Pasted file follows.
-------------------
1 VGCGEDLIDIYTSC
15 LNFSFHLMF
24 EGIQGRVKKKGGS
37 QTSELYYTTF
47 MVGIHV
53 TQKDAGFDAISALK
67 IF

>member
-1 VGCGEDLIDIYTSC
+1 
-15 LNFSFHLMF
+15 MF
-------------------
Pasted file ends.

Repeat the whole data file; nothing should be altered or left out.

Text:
1 VGCGEDLIDIYTSC
15 LNFSFHLMF
24 EGIQGRVKKKGGS
37 QTSELYYTTF
47 MVGIHV
53 TQKDAGFDAISALK
67 IF

>member
-1 VGCGEDLIDIYTSC
+1 
-15 LNFSFHLMF
+15 MF